Brent crude rallied to a 28-month high above $103 on Thursday as the political crisis in Egypt erupted into violence, sparking fresh concern over energy supplies in the crude-rich Middle East.
“The continued unrest in Egypt has prompted Brent oil prices to climb overnight to $103 a barrel, the highest level since September 2008,” said Commerzbank analyst Carsten Fritsch.
Brent North Sea crude for delivery in March climbed to $103.37 a barrel — the highest level since September 26, 2008. It later stood at $102.67 in London trade, up 33 cents compared with Wednesday’s close.
New York’s main futures contract, light sweet crude for March, gained 79 cents to $91.65 per barrel.
Egypt’s health ministry said five people were killed and 836 injured since Wednesday in running clashes for control of Tahrir Square, the focal point of the protests against President Hosni Mubarak.
The oil market is jittery due to fears the crisis could spill over to other countries in the crude-rich but politically volatile Middle East.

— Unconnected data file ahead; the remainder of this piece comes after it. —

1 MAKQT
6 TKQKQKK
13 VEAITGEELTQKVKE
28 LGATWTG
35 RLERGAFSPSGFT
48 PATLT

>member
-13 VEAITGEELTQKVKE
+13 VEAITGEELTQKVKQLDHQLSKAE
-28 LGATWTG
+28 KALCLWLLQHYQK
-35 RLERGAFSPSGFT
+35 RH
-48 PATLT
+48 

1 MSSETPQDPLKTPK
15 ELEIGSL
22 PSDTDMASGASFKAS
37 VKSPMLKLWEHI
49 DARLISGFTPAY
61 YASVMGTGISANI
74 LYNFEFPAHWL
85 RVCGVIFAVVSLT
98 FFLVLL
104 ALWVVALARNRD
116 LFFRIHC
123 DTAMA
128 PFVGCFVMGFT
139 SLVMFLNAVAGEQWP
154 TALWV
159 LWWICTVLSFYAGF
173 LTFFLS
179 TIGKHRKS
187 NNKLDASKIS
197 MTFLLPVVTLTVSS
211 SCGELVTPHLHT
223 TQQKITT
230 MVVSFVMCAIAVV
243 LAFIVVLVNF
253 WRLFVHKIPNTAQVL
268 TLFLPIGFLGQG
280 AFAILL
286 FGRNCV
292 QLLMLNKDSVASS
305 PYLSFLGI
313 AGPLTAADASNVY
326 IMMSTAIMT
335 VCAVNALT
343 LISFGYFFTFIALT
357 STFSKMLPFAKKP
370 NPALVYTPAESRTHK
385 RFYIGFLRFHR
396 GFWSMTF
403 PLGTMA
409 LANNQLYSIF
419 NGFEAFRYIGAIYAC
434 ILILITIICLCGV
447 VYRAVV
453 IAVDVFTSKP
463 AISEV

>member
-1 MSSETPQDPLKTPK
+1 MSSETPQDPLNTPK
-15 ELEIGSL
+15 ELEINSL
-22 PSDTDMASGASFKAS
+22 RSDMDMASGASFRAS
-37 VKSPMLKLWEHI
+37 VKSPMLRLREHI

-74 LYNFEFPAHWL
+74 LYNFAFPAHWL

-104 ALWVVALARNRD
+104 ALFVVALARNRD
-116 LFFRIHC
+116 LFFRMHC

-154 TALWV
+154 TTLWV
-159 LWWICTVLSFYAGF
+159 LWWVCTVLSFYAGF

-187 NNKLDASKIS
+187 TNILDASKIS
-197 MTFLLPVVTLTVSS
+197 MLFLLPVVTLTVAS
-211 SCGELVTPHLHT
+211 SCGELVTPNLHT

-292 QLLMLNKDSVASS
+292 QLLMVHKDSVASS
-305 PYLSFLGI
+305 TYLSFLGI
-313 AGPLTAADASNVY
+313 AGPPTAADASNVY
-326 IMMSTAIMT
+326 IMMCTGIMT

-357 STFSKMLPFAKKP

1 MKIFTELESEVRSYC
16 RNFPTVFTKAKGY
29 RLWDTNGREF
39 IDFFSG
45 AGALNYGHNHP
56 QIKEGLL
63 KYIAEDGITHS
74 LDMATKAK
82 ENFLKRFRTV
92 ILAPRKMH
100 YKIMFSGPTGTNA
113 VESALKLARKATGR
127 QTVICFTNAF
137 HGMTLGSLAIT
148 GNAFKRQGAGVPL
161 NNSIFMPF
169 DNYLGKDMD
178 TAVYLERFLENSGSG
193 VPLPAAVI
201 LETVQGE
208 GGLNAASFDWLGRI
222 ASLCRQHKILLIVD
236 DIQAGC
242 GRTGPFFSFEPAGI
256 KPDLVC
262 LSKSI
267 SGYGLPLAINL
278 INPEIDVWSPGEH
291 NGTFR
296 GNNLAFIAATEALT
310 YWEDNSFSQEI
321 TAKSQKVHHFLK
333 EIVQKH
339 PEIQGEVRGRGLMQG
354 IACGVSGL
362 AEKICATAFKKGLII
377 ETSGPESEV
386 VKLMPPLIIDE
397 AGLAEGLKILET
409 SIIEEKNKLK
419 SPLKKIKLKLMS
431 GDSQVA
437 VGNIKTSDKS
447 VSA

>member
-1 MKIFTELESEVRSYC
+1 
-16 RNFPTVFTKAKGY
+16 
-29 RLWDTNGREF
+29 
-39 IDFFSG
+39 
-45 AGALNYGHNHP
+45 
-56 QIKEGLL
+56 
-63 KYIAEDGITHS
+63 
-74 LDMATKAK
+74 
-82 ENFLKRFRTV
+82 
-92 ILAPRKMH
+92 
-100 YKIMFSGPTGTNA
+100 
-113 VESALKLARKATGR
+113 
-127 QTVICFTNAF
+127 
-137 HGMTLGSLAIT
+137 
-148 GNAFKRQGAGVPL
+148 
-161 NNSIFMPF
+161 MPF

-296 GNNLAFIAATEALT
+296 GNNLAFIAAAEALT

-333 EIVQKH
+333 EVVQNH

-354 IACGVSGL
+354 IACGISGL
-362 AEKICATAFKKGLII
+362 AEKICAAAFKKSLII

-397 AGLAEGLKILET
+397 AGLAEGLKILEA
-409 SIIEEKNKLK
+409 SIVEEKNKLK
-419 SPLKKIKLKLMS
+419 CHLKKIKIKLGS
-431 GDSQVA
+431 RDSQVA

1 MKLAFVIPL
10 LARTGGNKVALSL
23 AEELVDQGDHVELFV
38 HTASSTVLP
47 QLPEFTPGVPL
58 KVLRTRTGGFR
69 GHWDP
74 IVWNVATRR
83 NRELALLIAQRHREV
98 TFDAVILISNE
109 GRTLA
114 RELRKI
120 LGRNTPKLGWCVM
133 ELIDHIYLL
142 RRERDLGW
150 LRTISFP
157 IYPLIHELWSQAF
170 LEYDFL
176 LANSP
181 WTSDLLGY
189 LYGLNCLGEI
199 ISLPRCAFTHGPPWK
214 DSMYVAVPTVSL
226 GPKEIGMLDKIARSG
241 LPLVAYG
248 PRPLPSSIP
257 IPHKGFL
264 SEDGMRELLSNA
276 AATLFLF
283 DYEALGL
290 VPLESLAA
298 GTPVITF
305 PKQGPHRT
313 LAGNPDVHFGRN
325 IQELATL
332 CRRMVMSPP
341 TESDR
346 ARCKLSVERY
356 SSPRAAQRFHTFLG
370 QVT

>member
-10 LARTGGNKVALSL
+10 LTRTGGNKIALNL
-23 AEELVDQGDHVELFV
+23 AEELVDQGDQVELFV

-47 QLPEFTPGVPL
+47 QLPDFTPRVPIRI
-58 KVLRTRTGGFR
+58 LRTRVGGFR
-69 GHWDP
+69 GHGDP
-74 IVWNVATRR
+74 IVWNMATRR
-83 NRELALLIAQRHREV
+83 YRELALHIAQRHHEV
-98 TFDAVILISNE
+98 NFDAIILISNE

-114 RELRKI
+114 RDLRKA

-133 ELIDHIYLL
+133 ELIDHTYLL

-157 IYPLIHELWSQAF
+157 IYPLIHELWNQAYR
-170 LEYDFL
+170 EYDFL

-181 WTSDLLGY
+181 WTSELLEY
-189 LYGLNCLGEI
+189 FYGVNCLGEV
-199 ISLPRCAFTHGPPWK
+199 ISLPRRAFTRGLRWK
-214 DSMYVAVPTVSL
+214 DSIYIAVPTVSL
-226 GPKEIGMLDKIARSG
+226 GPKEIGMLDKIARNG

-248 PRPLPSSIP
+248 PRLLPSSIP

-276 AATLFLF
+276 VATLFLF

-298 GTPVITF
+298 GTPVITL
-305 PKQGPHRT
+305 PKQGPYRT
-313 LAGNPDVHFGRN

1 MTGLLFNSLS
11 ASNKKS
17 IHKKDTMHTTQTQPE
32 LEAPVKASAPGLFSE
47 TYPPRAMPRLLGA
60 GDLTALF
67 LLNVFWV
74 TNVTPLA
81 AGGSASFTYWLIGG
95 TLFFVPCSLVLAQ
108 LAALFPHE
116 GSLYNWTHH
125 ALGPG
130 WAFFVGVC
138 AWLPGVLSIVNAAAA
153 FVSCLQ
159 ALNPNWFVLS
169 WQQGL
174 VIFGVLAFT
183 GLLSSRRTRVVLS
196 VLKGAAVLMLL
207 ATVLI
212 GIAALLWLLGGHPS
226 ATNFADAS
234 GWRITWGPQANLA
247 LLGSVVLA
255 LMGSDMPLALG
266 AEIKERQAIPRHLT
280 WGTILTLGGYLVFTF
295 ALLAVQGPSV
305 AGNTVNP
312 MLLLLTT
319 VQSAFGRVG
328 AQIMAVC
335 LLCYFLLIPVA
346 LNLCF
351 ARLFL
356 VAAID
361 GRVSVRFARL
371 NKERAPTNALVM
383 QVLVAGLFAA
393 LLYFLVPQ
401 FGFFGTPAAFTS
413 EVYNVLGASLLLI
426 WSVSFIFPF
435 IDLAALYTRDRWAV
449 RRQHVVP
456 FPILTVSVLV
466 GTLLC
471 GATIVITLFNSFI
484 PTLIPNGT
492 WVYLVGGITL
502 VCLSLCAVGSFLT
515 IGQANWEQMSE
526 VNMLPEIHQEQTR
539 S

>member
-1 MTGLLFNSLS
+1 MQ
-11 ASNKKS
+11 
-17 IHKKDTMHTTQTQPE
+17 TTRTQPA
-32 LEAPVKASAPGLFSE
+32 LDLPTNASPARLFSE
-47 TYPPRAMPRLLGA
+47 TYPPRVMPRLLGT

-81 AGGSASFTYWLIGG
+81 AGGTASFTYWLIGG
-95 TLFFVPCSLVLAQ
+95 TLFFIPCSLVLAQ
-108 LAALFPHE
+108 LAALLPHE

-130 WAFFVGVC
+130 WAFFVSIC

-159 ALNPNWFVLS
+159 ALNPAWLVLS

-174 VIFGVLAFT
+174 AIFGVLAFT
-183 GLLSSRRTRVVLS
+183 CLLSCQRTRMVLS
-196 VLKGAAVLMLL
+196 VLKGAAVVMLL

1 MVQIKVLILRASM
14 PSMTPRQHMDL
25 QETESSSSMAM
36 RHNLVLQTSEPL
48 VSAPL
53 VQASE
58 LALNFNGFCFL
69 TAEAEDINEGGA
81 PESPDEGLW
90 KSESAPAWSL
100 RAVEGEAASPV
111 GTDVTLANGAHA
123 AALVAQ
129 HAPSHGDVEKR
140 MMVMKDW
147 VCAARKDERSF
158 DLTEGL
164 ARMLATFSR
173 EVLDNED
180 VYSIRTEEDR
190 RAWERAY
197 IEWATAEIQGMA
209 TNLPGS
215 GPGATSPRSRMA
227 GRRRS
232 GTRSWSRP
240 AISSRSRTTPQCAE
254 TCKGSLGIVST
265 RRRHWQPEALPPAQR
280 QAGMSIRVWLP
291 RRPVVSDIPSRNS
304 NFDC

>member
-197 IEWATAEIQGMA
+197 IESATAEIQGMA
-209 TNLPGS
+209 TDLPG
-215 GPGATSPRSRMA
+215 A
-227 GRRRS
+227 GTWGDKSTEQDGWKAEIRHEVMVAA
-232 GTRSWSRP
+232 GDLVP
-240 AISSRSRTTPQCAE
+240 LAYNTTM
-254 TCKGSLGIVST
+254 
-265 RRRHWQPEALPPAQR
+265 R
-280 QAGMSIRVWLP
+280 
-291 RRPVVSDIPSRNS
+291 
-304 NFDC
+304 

And although Egypt is not a major crude producer, it is home to the Suez Canal, which carries about 2.4 million barrels daily, roughly equal to Iraq’s output.
“The latest news from Egypt triggered… fresh buying from funds,” Newedge brokerage analyst Ken Hasegawa told AFP on Thursday.
“So far there is no factor to prompt traders to sell. We don’t see any sellout in the market at the moment.”
Hasegawa added that the spread in the price between Brent crude and the benchmark New York contract, also known as West Texas Intermediate (WTI), was likely to widen further because of oversupply in the US port of Cushing in Oklahoma.
The latest weekly stockpiles report from the US Department of Energy showed reserves had increased sharply for a third week in a row.
Crude oil stocks rose 2.6 million barrels to 343.2 million in the week ending January 28, in line with expectations, official data showed on Wednesday.
At the almost-full depot at Cushing, reserves rose 600,000 barrels to a record high of 38.3 million.
“Cushing is the delivery point for WTI and therefore decisive for WTI pricing,” said analyst Fritsch.
“The plentiful supply of crude oil and oil products to the USA should mean that the WTI price continues to benefit less than Brent from the political tensions in the Middle East.
“In the short term, however, WTI prices could gain impetus from a winter storm which is likely to push up the heating demand in the Midwest and Northeast of the USA.
“Even so, distillate inventories are also still at a comfortable level despite the reduction of 1.6 million barrels last week.”
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